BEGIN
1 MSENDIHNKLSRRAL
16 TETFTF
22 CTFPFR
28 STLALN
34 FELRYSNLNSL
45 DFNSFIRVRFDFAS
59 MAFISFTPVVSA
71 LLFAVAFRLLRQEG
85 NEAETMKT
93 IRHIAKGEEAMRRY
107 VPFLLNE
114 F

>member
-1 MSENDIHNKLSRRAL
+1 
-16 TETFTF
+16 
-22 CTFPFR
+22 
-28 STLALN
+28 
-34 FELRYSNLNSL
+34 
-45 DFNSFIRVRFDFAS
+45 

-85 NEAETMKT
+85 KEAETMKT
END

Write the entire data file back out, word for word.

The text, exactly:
1 MSENDIHNKLSRRAL
16 TETFTF
22 CTFPFR
28 STLALN
34 FELRYSNLNSL
45 DFNSFIRVRFDFAS
59 MAFISFTPVVSA
71 LLFAVAFRLLRQEG
85 NEAETMKT
93 IRHIAKGEEAMRRY
107 VPFLLNE
114 F

>member
-1 MSENDIHNKLSRRAL
+1 
-16 TETFTF
+16 
-22 CTFPFR
+22 
-28 STLALN
+28 
-34 FELRYSNLNSL
+34 
-45 DFNSFIRVRFDFAS
+45 

-85 NEAETMKT
+85 KEAETMKT